#if reverse_channels is true, we get (C-1-c)'th channel, otherwise c'th channel.  
          var inp_f32 = float32(inpRawData[src_h*inpW*C + src_w*C + (1-reverse_channels)*c + reverse_channels*(C-1-c)])/255'f32


          #update corresponding memory-location for output array by converting logical indices to array indices.
          outRawData[c*outH*outW + h*outW + w] = inp_f32

Let us also fuse normalization step i.e. subtracting Mean and dividing std-deviation along Channel dimension.

proc hwc2chw_resize_simple(inpRawData_ptr:ptr uint8, outRawData_ptr:ptr float32, inpH:int, inpW:int, outH:int, outW:int, C=3, mean_array:array[3, float32]=[0'f32,0,0], std_array:array[3, float32]=[1'f32,1,1], reverse_channels:bool=false)=

    let reverse_channels = int(reverse_channels) #0/1
    let
        inpRawData = cast[ptr UncheckedArray[uint8]](inpRawData_ptr)
        outRawData = cast[ptr UncheckedArray[float32]](outRawData_ptr)

    let
        scale_h:float = inpH.float/outH.float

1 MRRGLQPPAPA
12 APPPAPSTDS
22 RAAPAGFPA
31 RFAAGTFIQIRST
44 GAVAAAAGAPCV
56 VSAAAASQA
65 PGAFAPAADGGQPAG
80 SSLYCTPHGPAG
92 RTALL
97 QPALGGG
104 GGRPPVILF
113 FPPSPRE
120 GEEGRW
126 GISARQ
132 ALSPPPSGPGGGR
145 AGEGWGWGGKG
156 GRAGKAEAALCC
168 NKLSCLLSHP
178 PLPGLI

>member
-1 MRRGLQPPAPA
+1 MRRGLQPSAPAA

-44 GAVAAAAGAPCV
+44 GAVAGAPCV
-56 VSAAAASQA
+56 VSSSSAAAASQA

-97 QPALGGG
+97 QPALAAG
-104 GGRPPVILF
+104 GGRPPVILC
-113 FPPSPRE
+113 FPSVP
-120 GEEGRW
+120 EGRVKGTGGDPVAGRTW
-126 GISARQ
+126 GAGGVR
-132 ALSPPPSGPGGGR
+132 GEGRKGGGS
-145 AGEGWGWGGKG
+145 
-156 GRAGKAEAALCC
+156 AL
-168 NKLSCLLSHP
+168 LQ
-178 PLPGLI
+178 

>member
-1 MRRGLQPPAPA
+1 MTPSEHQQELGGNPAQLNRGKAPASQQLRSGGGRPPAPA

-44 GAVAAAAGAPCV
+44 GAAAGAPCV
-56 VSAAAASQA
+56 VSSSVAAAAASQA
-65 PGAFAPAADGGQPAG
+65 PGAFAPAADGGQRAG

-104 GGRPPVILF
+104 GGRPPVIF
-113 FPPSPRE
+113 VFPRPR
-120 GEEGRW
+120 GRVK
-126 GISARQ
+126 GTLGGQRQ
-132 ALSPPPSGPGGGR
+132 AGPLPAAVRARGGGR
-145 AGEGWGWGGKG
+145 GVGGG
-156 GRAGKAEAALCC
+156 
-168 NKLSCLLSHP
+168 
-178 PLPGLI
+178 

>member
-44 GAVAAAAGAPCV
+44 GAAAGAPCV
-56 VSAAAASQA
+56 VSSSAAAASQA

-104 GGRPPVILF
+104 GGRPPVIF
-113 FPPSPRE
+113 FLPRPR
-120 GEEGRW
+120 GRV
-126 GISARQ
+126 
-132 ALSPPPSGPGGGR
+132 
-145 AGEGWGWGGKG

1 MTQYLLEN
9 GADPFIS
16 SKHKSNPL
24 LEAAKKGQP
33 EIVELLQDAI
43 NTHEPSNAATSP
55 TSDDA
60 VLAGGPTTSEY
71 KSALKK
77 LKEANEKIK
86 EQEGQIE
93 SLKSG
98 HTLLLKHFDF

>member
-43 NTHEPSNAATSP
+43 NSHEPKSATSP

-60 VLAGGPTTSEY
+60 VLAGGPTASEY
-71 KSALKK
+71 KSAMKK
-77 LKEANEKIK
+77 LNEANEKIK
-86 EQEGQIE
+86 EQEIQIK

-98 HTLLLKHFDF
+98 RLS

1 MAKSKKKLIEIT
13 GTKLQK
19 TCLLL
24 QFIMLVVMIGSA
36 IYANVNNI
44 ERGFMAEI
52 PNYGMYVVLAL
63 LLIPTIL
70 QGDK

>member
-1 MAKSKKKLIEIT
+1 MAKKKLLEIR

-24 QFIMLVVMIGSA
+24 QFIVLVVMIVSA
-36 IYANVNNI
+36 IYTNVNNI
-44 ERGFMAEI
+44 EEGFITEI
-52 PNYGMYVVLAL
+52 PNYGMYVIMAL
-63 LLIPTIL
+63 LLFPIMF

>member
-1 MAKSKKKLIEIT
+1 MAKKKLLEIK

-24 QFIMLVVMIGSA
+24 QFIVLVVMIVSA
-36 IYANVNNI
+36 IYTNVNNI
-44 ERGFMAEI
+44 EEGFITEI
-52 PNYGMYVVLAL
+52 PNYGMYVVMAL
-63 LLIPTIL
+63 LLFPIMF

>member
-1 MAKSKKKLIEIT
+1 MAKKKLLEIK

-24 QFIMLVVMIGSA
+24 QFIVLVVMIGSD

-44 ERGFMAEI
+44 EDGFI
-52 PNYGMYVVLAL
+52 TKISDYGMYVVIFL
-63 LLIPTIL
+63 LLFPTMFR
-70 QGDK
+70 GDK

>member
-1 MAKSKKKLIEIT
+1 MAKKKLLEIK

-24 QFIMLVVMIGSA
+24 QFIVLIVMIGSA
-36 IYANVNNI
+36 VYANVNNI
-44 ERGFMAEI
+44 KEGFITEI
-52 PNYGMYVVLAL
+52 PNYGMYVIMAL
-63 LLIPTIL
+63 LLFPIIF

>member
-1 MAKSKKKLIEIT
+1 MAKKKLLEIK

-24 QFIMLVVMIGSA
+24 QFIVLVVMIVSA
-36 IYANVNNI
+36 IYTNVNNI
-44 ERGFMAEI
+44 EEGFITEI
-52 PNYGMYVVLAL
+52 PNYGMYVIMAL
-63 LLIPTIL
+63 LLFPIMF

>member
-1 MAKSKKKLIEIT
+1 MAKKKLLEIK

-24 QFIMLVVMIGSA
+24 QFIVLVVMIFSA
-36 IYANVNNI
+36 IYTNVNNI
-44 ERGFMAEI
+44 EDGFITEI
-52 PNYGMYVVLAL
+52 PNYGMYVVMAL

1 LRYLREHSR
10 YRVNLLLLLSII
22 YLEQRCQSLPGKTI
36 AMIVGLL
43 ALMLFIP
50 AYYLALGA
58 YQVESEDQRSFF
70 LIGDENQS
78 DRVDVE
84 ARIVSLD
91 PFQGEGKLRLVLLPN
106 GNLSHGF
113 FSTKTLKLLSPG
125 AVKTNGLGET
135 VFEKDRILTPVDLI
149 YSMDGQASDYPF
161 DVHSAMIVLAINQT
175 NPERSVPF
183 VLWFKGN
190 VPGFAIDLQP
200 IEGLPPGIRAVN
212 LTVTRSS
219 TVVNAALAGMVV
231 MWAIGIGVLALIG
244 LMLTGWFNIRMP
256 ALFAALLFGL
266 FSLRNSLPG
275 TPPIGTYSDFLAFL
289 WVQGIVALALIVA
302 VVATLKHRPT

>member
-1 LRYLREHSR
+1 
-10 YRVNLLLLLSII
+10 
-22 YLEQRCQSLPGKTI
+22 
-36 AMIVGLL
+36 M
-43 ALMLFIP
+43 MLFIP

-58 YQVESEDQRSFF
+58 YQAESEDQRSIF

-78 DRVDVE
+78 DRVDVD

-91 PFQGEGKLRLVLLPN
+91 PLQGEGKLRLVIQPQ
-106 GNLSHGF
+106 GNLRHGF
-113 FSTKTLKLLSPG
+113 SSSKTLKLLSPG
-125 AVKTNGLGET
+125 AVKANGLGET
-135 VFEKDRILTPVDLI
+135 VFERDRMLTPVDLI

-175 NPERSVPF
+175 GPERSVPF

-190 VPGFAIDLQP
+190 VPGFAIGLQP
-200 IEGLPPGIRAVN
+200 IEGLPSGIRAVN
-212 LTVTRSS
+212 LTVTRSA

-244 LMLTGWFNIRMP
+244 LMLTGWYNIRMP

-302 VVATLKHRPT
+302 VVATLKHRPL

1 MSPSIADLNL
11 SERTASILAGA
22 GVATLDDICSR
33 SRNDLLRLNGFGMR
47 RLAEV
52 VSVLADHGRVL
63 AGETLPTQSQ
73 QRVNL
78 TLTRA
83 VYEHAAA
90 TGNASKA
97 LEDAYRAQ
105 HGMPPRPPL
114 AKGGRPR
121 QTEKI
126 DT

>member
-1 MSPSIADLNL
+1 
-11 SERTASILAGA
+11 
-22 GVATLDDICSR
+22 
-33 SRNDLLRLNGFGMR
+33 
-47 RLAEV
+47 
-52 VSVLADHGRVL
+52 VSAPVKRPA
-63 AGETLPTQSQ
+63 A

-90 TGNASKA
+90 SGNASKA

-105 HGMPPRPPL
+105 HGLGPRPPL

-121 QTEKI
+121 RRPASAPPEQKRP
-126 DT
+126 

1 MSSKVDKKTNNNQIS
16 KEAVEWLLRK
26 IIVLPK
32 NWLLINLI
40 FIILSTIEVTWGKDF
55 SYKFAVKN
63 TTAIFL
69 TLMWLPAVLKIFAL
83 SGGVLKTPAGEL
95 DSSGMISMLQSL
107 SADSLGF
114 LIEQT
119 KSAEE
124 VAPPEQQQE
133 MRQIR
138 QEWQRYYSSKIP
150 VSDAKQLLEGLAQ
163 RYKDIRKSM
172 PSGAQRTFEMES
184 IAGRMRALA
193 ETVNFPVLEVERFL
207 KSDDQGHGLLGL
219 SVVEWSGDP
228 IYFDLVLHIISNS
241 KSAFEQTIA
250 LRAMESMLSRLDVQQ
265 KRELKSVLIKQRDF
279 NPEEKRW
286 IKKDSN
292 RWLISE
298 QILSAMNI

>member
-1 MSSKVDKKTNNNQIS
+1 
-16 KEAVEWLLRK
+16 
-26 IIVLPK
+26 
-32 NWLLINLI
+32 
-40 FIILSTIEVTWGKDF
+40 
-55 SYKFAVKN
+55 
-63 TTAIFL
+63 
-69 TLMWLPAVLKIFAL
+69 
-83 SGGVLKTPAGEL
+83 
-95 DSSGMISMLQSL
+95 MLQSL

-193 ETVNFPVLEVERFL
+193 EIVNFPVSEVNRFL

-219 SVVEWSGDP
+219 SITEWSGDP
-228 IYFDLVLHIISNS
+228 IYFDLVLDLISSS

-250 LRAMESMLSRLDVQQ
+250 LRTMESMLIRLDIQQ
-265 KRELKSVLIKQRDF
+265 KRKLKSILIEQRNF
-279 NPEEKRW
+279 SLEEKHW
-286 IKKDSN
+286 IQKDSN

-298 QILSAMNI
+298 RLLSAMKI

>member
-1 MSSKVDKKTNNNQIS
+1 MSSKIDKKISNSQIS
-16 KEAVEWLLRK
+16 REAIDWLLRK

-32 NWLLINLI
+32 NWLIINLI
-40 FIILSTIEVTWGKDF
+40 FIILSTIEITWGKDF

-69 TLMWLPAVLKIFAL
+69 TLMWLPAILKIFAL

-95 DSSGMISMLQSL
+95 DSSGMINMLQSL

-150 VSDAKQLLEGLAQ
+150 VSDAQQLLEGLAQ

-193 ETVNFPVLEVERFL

scale_w:float = inpW.float/outW.float

    #For each position in output image/array, get the correponding input pixel value. 
    for h in 0..<outH:
      for w in 0..<outW:
        for c in 0..<C:
          let src_h = nearest_neighbour_compute_source_index(scale=scale_h, out_index=h, input_size=inpH) #logical index
          let src_w = nearest_neighbour_compute_source_index(scale=scale_w, out_index=w, input_size=inpW) #logical index

          #if reverse_channels is true, we get (C-1-c)'th channel, otherwise c'th channel.  
          var inp_f32 = float32(inpRawData[src_h*inpW*C + src_w*C + (1-reverse_channels)*c + reverse_channels*(C-1-c)])/255'f32

          #minus correponding mean and divide by standard deviation.
          inp_f32 = (inp_f32 - mean_array[(1-reverse_channels)*c + reverse_channels*(C-1-c)])/(std_array[(1-reverse_channels)*c + reverse_channels*(C-1-c)] + 1e-5'f32)

          #update corresponding memory-location for output array by converting logical indices to array indices.